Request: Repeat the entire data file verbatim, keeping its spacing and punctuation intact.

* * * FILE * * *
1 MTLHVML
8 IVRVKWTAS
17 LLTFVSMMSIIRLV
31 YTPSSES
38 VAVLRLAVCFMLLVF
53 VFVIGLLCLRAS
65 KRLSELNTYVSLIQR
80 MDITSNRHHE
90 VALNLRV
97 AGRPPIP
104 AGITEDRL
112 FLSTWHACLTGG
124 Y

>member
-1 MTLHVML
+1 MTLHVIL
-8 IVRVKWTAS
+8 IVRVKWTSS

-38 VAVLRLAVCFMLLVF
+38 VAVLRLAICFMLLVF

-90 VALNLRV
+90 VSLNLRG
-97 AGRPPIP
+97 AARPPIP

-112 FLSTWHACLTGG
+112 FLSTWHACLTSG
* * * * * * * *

1 MTLHVML
8 IVRVKWTAS
17 LLTFVSMMSIIRLV
31 YTPSSES
38 VAVLRLAVCFMLLVF
53 VFVIGLLCLRAS
65 KRLSELNTYVSLIQR
80 MDITSNRHHE
90 VALNLRV
97 AGRPPIP
104 AGITEDRL
112 FLSTWHACLTGG
124 Y

>member
-1 MTLHVML
+1 MTLHVIL
-8 IVRVKWTAS
+8 IVRVKWTSS

-38 VAVLRLAVCFMLLVF
+38 VAVLRLAICFMLLVF

-90 VALNLRV
+90 VSLNLRG
-97 AGRPPIP
+97 AARPPIP

-112 FLSTWHACLTGG
+112 FLSTWHACLTSG